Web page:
This is one of the most frustrating combinations of two words in the English language for an athlete. It is the reason for endless discussion, arbitration, and points of view on training, and has caused more than a few arguments.
What program is the best program to get stronger? – It depends.
What plan should I follow to get the best results? – It depends.
How? When? What? Where? Why? Most questions that are asked in the context with which we are concerned about — increasing performance, reducing injury, or dealing with pain — are going to be initially answered with, you guessed it — It depends.
Why? Because what works for one person may not work for another. This is evident in almost every aspect of life. Furthermore, the most complicated thing in the world is your own body. No random sequence of events, electronic device, or other living being is as complicated as the human body. So, when pushing the body to perform at its best while at the same time trying to keep the wheels from falling off, you’d better believe things are going to be a bit complicated. People adapt at different rates to different stimuli of different magnitudes, and the best training program for one person is not necessarily an ideal match for another.
Furthermore, it can be argued that stimuli from training are one of the LEAST variable and unpredictable stimuli involved in the strength athlete’s training cycle. As we detailed in the first two parts of the TSI series, the body — i.e., the nervous system — does not differentiate between training stress and any other stressors.
Tie that into the fact that both injury and adaptation occur over long periods of time and stress, and we can start to see how the stresses at work, in your environment, in your personal life, or from your current mental and emotional state can compound on each other to the same extent with much more variability than the eight to ten hours you spend per week training.
You can also see that no matter how perfect a training block is designed to be, that entering or exiting a relationship, losing a job or working swing shifts, lack of sleep, or even bad air quality can have a drastic effect on your training.
It can also be argued that daily life, work, mental, physical, and emotional stressors aren’t always a big deal. In fact, we could probably point to some people who had their best performances despite having an otherwise unstable life outside of their sport.
Michael Jordan had one of the best games of his career when he was sick. Brett Favre played an almost flawless game on Monday night football just a few days after his father passed away. And you wouldn’t be wrong. In fact, in terms of performance, severe external stresses like that can absolutely cause a boost for the athlete.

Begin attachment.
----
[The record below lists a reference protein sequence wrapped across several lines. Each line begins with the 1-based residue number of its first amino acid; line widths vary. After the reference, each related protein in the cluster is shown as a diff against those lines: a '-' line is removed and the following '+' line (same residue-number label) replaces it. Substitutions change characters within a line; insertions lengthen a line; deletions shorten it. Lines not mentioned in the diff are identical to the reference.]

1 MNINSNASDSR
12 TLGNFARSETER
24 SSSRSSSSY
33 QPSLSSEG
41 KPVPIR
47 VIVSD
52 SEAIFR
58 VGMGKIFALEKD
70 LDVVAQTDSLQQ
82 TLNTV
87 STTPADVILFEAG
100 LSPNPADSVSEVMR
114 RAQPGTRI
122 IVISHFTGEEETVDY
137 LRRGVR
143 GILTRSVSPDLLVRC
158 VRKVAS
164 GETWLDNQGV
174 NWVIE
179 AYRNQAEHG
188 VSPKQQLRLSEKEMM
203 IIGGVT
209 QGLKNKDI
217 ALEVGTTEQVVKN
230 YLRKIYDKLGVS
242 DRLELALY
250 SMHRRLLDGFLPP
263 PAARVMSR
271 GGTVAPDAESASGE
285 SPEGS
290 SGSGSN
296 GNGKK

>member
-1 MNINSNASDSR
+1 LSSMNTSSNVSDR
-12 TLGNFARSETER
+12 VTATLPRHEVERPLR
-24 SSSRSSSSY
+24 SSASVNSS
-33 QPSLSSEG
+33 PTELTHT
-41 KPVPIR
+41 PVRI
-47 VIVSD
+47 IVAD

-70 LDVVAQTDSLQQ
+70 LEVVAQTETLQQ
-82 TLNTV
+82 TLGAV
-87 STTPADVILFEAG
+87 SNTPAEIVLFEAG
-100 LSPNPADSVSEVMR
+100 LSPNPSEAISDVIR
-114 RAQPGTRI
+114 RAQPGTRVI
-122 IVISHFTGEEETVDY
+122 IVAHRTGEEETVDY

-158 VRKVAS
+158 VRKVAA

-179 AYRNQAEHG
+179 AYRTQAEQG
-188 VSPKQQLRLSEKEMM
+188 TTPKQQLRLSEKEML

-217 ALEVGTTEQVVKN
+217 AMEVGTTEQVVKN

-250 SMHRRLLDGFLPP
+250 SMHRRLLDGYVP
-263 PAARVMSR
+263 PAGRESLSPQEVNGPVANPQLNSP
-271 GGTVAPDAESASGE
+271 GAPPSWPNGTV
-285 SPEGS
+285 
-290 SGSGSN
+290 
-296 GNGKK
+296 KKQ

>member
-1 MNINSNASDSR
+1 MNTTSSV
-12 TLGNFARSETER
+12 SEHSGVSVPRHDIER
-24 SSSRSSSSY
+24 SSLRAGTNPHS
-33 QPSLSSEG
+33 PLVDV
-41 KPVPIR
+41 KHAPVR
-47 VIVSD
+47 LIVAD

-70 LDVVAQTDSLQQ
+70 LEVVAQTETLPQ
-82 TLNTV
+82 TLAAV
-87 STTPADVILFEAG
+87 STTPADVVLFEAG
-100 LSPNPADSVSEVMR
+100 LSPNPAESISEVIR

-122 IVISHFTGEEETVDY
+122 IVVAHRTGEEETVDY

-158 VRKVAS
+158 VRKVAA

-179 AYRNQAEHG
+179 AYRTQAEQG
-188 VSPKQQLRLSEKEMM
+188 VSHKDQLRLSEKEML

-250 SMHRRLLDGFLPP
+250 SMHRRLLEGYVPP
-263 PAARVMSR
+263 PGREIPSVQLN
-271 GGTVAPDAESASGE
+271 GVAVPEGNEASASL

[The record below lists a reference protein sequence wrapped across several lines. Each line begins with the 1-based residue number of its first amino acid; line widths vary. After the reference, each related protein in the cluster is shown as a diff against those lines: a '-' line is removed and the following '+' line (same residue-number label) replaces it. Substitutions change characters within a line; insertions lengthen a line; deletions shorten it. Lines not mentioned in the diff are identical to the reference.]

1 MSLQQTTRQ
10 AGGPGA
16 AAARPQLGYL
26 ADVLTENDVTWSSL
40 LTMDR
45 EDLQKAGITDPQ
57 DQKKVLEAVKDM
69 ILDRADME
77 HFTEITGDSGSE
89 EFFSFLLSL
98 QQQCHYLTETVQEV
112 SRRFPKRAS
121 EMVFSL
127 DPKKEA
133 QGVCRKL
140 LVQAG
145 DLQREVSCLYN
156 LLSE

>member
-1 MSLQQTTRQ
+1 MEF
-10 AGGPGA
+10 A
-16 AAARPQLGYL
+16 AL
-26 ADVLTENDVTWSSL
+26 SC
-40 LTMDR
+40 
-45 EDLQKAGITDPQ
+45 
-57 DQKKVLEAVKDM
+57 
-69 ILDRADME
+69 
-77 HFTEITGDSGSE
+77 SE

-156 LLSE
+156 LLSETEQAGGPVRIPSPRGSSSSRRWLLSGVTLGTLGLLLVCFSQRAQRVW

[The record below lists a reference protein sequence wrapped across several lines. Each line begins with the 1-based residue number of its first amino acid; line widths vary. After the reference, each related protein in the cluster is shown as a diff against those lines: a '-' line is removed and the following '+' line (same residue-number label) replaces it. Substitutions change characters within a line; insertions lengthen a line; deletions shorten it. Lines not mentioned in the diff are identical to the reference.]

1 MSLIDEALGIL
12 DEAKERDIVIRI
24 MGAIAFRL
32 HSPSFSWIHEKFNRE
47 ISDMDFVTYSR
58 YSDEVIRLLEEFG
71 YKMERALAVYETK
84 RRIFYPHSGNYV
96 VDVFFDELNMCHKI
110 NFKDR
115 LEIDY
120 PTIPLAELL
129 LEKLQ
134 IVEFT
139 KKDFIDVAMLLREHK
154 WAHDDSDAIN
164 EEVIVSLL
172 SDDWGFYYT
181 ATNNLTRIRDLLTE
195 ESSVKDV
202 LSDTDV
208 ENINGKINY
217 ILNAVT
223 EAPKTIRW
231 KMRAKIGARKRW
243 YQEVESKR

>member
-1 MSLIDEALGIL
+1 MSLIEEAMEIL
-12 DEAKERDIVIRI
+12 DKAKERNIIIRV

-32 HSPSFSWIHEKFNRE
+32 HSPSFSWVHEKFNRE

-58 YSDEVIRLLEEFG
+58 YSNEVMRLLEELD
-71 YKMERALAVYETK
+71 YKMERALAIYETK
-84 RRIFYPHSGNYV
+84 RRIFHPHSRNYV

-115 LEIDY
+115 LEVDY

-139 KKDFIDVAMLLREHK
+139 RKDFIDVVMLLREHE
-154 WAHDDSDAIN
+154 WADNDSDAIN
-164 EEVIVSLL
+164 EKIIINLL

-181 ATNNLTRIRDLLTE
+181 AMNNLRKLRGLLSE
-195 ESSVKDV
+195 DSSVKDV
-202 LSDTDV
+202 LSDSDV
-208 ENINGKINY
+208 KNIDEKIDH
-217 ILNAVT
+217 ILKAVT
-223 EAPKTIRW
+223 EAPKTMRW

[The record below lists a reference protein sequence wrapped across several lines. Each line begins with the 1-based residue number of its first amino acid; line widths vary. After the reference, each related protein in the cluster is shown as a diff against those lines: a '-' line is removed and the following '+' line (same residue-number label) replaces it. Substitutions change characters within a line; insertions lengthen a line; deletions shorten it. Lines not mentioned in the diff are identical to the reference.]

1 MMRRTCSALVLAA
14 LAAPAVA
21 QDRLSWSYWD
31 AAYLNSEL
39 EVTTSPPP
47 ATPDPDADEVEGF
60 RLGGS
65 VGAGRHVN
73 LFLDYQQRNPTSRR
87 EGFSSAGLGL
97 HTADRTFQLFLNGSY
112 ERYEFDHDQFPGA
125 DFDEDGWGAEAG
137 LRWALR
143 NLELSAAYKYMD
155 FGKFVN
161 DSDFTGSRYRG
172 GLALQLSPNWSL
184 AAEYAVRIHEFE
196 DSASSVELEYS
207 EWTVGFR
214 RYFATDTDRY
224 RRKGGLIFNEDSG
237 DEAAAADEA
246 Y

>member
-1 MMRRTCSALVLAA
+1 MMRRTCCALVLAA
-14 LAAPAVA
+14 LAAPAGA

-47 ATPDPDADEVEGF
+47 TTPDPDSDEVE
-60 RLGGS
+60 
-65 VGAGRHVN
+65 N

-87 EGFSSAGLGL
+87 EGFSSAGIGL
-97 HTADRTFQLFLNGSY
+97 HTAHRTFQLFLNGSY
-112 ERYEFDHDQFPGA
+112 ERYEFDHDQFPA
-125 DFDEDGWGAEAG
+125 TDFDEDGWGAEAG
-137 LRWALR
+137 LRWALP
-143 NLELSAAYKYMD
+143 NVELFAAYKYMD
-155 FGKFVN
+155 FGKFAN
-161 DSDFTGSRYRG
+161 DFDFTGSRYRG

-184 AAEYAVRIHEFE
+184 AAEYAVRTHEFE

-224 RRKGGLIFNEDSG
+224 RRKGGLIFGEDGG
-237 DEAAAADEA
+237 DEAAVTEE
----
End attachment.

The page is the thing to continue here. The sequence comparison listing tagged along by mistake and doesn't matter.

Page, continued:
But it’s not for everyone, and it certainly isn’t sustainable for long periods of time. Tiger Woods suffered abysmal performances for years in a very mental sport following a scandal with his wife that was propped up and displayed to the world by the media for months on end.
On the other hand, there is such thing as having too little stress. As we all know, the body needs stress to adapt and improve. So by that concept, ZERO stress causes zero adaptation. We do still need stress to drive and force us to improve.
Pain is another dichotomy that one must navigate. It can be dangerous to ignore pain. Pain is meant to be there to be a warning sign before injury. If your entire body hurts, you should seriously consider what that is telling you before you learn the hard way.
But sometimes you need to learn to ignore pain and push through. If every time you felt discomfort you stopped pushing, there would never be enough stress on the body to create adaptation. Sometimes you will have to lift or play with pain and trust that you are not going to get hurt.
So what’s the right answer? Is it at this crossroads between excess and not enough that we find perfection? This is the sweet spot where stressors are present as motivating and growth factors, but not too much so to where the athlete loses focus or becomes chronically sympathetic, causing a cascade of performance-altering events. The art of being able to pool together the information necessary to fine-tune and modulate the athlete’s training and stay in this sweet spot is called autoregulation.
1. What is Autoregulation?
2. Subjective and Objective States of the Body
3. Recoverability and Access to Recovery Methods
4. Demands and Goals of Your Current Training Program
To further understand autoregulation, make sure to check out Dr. Detweiler's full article on EliteFTS.com, Troubleshooting Strength Injuries: What is Autoregulation?